A Recipe for Citrus Honey Scotch Ale Soap

Fun fact about homemade soap: because of the “superfatting” (a small % of excess oils), homemade soaps are so much more moisturizing than typical store-bought soaps that you may never need to use a hand moisturizer again. I’m speaking from experience here. When the weather gets colder and flu season is in full swing, I become a compulsive hand washer. I’ve always been a little nuts about it, and though it has successfully prevented me from getting the flu, it’s also caused my hands to crack, peel, and take on practically every other form of hand discomfort – until I switched to homemade soap. Hand washing used to be a 3 step routine – wash, dry, moisturize. Now it’s wash, dry, point at my hand moisturizer and laugh mockingly. I can say the same for hubby, who rides a motorcycle to work even in extremely cold weather, causing his hands to be even MORE crack-worthy. He hasn’t needed hand moisturizer at all since we’ve started using our own soaps!

Speaking of men and soaps… did you know you can make soap with beer? When we had our soap party a week ago, we split into 2 soap-making teams. The ladies concocted the Cafe Soap made with real coffee and real coffee grounds (recipe here), and the guys created a Citrus Honey Scotch Ale Soap, made with a dark ale and ground malted barley as an exfoliant. You heard me right! Now I know what you’re thinking – kinda cool but why would anyone want to smell like beer? Yeah, I was thinking the same thing, but honestly the soaps smell more like an extremely rich caramel with a hint of citrus and honey. The guys absolutely LOVED the scent and these are going to make perfect gifts for the men (or beer enthusiasts) in your life.

For a detailed tutorial on Cold Process Soap Making, click here! This tutorial will give you all the information you need to complete any of the soap recipes we post.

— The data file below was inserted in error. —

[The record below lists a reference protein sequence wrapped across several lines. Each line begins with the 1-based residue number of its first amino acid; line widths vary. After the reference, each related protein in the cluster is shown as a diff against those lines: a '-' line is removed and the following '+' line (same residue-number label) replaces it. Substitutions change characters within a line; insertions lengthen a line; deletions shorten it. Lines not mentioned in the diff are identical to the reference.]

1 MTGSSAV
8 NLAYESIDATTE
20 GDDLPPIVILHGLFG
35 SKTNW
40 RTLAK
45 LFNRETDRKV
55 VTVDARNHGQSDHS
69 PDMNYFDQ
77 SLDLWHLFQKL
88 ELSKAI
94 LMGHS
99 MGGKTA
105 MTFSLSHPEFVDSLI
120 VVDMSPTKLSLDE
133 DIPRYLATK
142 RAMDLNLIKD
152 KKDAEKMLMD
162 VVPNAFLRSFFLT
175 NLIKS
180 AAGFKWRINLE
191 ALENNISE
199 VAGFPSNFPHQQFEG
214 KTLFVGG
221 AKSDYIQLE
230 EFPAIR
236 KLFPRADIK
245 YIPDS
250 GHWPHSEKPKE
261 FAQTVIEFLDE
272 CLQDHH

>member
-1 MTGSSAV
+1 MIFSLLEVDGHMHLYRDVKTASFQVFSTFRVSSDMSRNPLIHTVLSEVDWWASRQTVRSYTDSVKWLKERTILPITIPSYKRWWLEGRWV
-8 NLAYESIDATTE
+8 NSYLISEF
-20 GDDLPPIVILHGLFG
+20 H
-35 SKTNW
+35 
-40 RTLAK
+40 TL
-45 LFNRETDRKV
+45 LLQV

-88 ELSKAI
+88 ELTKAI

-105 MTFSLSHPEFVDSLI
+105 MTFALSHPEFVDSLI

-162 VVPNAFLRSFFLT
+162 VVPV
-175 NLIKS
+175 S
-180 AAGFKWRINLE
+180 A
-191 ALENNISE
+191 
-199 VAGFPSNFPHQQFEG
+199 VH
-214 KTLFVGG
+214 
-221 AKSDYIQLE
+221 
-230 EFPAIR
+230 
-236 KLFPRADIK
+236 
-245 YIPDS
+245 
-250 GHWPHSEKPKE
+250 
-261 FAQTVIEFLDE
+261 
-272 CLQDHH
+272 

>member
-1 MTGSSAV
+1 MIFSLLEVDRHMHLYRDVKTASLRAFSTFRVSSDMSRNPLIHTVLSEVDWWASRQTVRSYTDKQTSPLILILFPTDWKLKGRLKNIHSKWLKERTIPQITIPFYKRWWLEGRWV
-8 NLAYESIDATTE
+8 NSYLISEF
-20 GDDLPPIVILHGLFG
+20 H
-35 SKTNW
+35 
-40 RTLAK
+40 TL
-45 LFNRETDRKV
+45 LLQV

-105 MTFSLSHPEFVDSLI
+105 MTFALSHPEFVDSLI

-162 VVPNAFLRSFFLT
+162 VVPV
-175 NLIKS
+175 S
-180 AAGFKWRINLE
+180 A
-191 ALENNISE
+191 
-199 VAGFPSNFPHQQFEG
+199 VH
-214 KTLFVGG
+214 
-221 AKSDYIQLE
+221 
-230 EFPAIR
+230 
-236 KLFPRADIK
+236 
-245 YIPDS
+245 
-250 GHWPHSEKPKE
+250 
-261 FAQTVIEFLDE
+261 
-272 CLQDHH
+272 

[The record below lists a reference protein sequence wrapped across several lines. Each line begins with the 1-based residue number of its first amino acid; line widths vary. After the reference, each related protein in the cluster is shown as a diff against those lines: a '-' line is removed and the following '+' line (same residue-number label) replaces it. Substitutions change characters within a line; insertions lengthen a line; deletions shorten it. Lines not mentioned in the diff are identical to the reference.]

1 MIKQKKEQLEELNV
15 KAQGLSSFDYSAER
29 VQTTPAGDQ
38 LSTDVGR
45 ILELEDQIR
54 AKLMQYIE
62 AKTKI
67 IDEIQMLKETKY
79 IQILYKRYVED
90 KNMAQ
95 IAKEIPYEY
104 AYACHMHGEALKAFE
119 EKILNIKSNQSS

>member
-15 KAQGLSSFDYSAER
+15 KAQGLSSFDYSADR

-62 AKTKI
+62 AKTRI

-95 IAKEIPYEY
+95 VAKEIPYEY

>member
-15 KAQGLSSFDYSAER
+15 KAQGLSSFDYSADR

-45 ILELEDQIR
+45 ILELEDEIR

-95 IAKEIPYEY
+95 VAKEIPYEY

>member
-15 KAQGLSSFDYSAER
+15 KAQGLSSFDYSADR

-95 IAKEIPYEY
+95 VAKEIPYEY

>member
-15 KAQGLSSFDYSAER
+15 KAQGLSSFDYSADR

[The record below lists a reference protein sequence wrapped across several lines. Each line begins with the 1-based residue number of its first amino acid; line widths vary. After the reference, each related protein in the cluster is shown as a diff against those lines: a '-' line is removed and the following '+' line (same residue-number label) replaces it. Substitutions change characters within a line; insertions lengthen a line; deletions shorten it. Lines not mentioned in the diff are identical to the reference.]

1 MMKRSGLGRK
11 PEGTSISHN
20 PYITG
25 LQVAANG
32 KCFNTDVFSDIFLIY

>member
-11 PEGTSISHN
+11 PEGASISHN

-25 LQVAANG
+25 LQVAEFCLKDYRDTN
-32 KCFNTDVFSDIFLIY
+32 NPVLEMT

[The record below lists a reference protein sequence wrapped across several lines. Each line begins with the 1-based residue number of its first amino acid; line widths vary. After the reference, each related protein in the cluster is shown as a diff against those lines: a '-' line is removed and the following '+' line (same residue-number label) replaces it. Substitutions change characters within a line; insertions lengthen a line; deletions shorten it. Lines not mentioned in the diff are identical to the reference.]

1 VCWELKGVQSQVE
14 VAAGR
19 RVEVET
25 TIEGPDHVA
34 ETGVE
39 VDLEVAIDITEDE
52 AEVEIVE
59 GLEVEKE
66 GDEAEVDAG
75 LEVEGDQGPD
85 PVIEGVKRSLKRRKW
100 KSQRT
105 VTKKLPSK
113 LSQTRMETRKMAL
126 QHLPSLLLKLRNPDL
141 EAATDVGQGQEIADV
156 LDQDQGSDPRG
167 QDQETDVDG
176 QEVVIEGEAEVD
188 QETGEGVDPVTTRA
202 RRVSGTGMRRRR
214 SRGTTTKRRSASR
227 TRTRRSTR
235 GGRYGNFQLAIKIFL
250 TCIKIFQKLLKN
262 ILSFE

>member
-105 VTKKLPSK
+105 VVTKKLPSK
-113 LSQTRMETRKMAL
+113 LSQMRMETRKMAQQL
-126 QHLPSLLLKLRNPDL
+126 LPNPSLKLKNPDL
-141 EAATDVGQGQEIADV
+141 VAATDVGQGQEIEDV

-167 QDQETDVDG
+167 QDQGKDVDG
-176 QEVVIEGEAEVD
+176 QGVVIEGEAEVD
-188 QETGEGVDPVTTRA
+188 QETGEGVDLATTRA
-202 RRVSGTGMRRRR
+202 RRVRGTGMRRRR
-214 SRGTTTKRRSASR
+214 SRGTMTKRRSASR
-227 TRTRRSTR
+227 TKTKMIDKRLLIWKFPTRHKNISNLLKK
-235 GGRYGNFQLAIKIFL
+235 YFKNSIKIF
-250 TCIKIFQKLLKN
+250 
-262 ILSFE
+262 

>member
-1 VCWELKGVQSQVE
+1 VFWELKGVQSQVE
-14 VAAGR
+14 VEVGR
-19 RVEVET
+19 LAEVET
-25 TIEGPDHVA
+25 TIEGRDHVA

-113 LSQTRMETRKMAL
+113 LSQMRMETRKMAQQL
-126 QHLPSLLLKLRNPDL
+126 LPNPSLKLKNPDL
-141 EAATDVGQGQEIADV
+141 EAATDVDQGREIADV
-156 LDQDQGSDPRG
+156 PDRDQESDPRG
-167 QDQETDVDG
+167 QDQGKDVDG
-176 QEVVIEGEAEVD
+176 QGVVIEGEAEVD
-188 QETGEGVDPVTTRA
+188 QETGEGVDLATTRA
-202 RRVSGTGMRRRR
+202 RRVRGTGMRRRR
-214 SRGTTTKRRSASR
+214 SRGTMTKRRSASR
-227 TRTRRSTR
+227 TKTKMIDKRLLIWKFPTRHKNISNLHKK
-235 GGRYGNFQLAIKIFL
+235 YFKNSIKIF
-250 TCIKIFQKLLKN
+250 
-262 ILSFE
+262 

Citrus Honey Scotch Ale Soap Recipe
Makes an 84 oz. batch, yielding twenty 4.2 oz. bars if cut from a loaf mold

Base Oils
– if you can’t find some of these oils locally, check the fixed oils section of TheSage.com
21 oz. olive oil
5 oz. macadamia nut oil
10 oz. jojoba oil (you can substitute apricot kernel oil for jojoba oil if you need a cheaper alternative)
3 oz. castor oil
12 oz. coconut
9 oz. palm kernel oil

Lye Solution
19 oz. dark beer – very very flat at room temperature. I suggest pouring your beer into a large bowl and letting it sit for a day or 2. When you mix the lye in with the beer, if there’s any carbonation, it will bubble up and overflow like a volcano experiment. Because there’s a chance of this happening even if you do air out your beer, definitely place your mixing pitcher inside a larger bowl (or the sink) so that any potential spillage will have a safe place to go.
8 oz. lye

Essential Oils
3/4 oz grapefruit
3/4 oz lemon
3/4 oz orange

3 generous tbsp honey – to add at trace, right after your Essential Oils.

2 tbsp ground malted barley

What are some unlikely scents/ingredients you would like to see in a bar of soap? We just may create a recipe for them!

Remember to let your soaps cure for 4-6 weeks before using or gifting!

10 responses

  1. Which Scotch Ale did you use? There are a number of varieties out there, some that are fairly light with brown-sugary notes (like Samuel Adams Scotch Ale or Traquair House) and some that are very thick, with smoked malts (like Orkney Skullsplitter or Magic Hat’s Jinx). Perhaps an experiment with a nice smoked-malt Ale may add an extra dimension to the next batch?

  2. Hi it’s Wanda again. This is the one I want to try and HP. If you read my other post on this site. Could I sub Ginger beer. I want to make some ginger soap and this would satisfy my need to make both the Ale and Ginger soap and see if I like and can gift and sell a few bars. Thank you in advance for your reply.

    • You can substitute pretty much any liquid you want, but the scents will definitely vary (and some may not turn out as delicious as you originally planned). It’s all about experimenting! Whatever you do, make sure any carbonated liquids are completely flat before combining with lye! 🙂

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